In the 1950s and up to the country’s independence in the 1960s, Congo had one of Africa’s best primary school education through the mission schools. Since then, education has gradually deteriorated in terms of content and organization. The primary school is compulsory and free. It starts at age six and is 6 years old. Secondary school is also 6 years old, but not compulsory. It is divided into two cycles: a 2-year preparatory course, then a 4-year theoretical or vocational education. Up to the middle of the 1990s, the number of primary school pupils was estimated to be about 60% of the total school-age population, but by the turn of the century this figure had dropped to about 1/3. Now, up to 75% of children are estimated to receive some form of education.
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There are four national universities in the country, two of which are in Kinshasa. Some of the higher education is also provided by some fifty colleges, most of which are private.
Reading and writing skills among the adult population (over 15 years) were estimated in 2009 to be 67% (80% for men and 55% for women). In 1995, education received less than 1% of the government’s total expenditure, but during the 1990s, grants increased to about 10%.
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On May 16, 2005, Parliament met to adopt a constitution replacing the transitional laws that had otherwise been in force. There was hope that this move would pave the way for democracy, national unity and reconciliation. In a December referendum, the constitution was passed with 84.31% of the vote. This paved the way for elections in 2006. A new flag was adopted when the new constitution in February 2006 came into force.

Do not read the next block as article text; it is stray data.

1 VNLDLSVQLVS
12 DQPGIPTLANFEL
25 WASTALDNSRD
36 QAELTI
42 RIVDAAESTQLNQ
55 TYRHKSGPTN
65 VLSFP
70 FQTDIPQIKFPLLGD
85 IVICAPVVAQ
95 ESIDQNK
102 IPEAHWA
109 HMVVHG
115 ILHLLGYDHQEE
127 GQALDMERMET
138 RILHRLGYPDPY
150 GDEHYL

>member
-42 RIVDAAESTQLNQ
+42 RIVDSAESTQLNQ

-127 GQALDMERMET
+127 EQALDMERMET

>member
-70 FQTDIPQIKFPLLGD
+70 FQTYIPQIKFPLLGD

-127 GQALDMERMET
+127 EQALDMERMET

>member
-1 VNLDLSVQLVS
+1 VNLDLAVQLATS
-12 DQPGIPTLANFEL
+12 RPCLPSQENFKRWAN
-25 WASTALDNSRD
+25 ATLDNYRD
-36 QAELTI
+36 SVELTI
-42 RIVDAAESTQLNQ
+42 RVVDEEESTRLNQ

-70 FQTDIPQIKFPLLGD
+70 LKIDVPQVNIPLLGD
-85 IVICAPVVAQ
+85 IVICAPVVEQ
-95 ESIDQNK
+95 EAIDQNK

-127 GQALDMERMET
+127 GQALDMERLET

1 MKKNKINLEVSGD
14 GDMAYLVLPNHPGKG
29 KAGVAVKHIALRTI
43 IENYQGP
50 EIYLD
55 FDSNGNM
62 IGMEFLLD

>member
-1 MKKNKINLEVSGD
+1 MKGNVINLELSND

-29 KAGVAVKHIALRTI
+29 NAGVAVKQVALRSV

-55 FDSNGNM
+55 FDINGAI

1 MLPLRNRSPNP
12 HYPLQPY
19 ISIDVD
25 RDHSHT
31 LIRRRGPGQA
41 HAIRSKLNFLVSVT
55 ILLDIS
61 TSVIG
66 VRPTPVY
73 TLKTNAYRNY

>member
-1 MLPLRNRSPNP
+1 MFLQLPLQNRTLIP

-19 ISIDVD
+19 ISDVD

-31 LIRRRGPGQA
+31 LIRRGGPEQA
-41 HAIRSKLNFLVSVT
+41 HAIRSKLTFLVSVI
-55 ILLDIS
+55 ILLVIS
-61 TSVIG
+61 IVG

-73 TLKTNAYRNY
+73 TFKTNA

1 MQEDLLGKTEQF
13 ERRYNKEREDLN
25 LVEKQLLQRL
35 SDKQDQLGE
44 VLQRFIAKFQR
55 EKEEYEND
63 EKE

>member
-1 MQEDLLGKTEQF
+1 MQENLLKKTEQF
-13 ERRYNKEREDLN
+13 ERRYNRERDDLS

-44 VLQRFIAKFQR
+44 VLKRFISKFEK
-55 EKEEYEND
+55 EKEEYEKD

In July 2006, the first free elections were held in 40 years. Kabila got 45% of the vote, winning in the western part of the country. Former rebel leader Jean-Pierre Bemba gained 20% and won especially in the eastern part of the country, where Swahili is the dominant language. Former Deputy Prime Minister of the First Independent Government, Antoine Gizenga achieved 13%. Since Kabila did not win a majority in the first round, one had to wait until the second round of elections in October. Bemba stated that the election had been marked by scams. Battles flared up between supporters of the two candidates, costing 20 lives. Impressed by the growing tension, 400 UN soldiers were sent to the capital to stop the violence.
In September, Antoine Gizenga signed a cooperation agreement with Kabila’s AMP. He was to support Kabila during the second round of elections for the presidential office in October. in return, Gizenga was supposed to be prime minister. The second round was won by Kabila with 58% of the vote. Bemba accepted the result and promised to take the seat as leader of the opposition.
In December, Antoine Gizenga was elected prime minister. In February 2007, he was able to present his government consisting of 59 ministers. In November, the government was transformed and reduced to 44 ministers. After 40 years of Western-backed dictatorship and civil war, it has succeeded in leading the country on a democratic trail.
Swiss President Michel Calmy-Rey declared during a visit to the Congo in July 2007 that the money Congo’s former dictator Mobuto had stored in Swiss banks would be returned to the Congolese people. Initially, this amounted to DKK 6.6 million. US $, but it is believed that Mobuto had several billion US $ in Swiss accounts.
The military conflict in Uganda spread across the Congo border in 2007-08, and in December 2008, the Uganda, Congo and the South Sudanese government launched a military offensive against the Lords Resistance Army (LRA) that ravaged the Garamba region. The LRA was made responsible for the murders of 400 villagers in the days around Christmas. In December 2009, the LRA committed new massacres in the Haut-Uele province. Acc. Human Rights Watch killed LRA soldiers 321 villagers in days 13-17 December.